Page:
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Lessons from the Raj: Avoid the left turn, Mr Gandhi

If the Congress party wants to bring itself back as a credible alternative in the next general elections, it will have to reinvent its working style. Else, another defeat in 2019 might prove fatal for this grand old party.

twitter-logoAnilesh S Mahajan | May 15, 2015 | Updated 10:52 IST

Anilesh Mahajan, assistant editor, Business Today
Learning lessons from someone else's mistakes is a trait that Indians are taught regularly. This time, the lessons of wisdom come from a few time zones away: the United Kingdom. The country recently went through general elections and saw the Conservative Party's David Cameron retaining his prime ministerial post. This was historic because most surveys had given the edge to the Labour party and its leader Ed Miliband.

There are some lessons in this for the principal opposition party in India and its leadership. The efforts are on to project Congress Vice President Rahul Gandhi as a socialist with Leftist flavours. Socialism is an old comfort zone for many in the Congress. Till now, most outside Congress, and many in the party, too, don't find Gandhi as a plausible prime ministerial choice. But unlike other parties, Congressmen don't have a choice but to accept the Gandhi scion as their leader.

In the second leg of the Budget session, Gandhi took centre stage in attacking the NDA government in the Lok Sabha. He kept Prime Minister Narendra Modi at the centre of his attack, especially on the Land Acquisition Bill. His rhetoric is that the amendments in this Bill are anti-farmer, although he was unable to site the clauses that may harm farmers.

One of his jibes was to quote unknown Russian economists, saying thieves wearing suits will come to steal the land of farmers. He taunted the PM for wearing a pinstripe suit when the US President Barack Obama visited India. The Congress has successfully blocked key reform bills like the GST and the Land Acquisition Bill. Taking breaks from the Parliament, Gandhi also visited farmers in Maharashtra, Punjab and other parts of the country and linked the farmers' condition, which was actually caused by poor weather, to the Land Bill.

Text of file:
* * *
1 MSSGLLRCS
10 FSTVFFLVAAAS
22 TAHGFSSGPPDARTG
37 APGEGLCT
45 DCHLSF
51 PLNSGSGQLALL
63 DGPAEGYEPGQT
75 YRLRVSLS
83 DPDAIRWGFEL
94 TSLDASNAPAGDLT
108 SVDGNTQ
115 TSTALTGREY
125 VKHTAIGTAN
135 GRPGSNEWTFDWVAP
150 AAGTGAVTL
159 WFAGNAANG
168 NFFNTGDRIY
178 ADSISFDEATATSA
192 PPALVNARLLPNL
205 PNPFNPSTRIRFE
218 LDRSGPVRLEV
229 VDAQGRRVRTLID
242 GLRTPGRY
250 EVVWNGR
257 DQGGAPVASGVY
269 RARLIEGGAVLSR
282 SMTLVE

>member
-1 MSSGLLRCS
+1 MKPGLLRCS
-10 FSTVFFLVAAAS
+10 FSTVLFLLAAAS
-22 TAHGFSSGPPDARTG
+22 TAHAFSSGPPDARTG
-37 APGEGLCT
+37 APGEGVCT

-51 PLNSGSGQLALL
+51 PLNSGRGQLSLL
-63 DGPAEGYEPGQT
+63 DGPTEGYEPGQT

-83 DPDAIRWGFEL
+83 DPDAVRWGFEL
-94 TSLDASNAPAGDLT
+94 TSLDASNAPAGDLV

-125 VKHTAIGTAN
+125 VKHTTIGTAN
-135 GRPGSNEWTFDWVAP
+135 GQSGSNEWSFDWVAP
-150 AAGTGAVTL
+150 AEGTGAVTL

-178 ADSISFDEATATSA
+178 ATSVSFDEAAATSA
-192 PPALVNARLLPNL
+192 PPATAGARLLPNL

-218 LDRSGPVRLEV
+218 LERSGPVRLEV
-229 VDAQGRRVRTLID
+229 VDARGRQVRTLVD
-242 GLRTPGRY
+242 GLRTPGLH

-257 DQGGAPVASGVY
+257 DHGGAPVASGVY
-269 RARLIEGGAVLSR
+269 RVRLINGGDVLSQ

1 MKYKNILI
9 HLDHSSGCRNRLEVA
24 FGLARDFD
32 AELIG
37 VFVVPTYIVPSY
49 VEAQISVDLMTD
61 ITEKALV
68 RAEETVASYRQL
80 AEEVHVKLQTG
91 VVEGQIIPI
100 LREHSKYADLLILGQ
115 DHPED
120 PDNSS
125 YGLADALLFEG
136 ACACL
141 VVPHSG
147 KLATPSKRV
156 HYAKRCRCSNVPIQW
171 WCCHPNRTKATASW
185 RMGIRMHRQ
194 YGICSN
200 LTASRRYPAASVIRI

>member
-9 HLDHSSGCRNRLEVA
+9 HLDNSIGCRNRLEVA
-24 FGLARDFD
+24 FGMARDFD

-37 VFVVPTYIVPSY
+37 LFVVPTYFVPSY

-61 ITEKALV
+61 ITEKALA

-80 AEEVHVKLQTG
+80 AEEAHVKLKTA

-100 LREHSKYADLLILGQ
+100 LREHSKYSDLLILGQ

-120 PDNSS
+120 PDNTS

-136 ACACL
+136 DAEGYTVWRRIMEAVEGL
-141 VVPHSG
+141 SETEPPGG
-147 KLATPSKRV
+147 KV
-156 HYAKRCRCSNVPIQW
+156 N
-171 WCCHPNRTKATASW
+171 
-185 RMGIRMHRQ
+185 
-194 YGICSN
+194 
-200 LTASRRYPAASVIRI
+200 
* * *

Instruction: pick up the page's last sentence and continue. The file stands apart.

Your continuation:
The effort is to paint the government as pro-corporate and anti-farmer, and grab the socialist space left vacant in the country. It was a similar path that the Labour party opted for under Ed Miliband in 2010. After the defeat in 2010, the party took a left turn, especially from the policies pushed by Labour Prime Minister Tony Blair and his successor Gordon Brown during their rule between 1997 and 2010.

Despite being a Labour prime minister, Blair took some bold decisions that raised many eyebrows, but these steps helped push investments in the country. In fact, when the Labour party was defeated, it was not because people disliked their policies but because many believe the Britons were tired of Labour rule.

After that, the party had rounds of a fiercely fought leadership battle between Ed and his elder brother David Miliband. Ed, who was backed by the trade union core of the party, got to steer it. Meanwhile David, who in 2009 was the Secretary of State for Foreign and Commonwealth Affairs and had once accompanied Rahul Gandhi to spend a night at a Dalit's home in Uttar Pradesh, opted for political exile with a caution that leftism may not work in the UK.

His fears came true this May. In the past two decades, Britons have increased their trust in the economics of the right-wing parties. Two terms under the leadership of Manmohan Singh and the role played by Sonia Gandhi - who ideologically were at extreme poles of capitalism and socialism - left the Congress and the government confused. Singh moved towards socialism only in the last leg of this second tenure. From there on, the Singh government moved towards a consumption-led economy.

Traditional Congressmen might feel comfortable with Gandhi's discourse of leftist socialism; but it might not find resonance among India's new breed of voters. They understand that the country has to generate jobs for 10 million every year and leftism is unlikely to have a bright future in this country.

What is different between Gandhi's and Miliband's circumstances, is that Ed, like his brother, was also a Cabinet minister under Brown and had administrative experience. The problem with Gandhi is that he comes with this huge baggage of being an unconvincing politician. Many in the party also believe that he is not a full-time politician, and they often invoke the name of his sister Priyanka to take on the lead role.

Rahul has this tendency of taking leave, unexpectedly, especially when he is needed the most. No one in the party knew where he was during the first half of the Budget session. In the second half he is picking up issues that are found to be short of facts. This makes his work more complicated, as he has to make more of an effort to convince people of his thoughts. But even if he is able to convince people, what are his own ideas for India?

If the Congress party wants to bring itself back as a credible alternative in the next general elections, it will have to reinvent its working style. Else, another defeat in 2019 might prove fatal for this grand old party, especially after new alternatives like AAP, and the unified Janata Parivar, who have championed socialism and soft leftism to their core, are popping up.

Hopefully, lessons learnt from Ed Miliband will help Congress - and Gandhi - find the right path.

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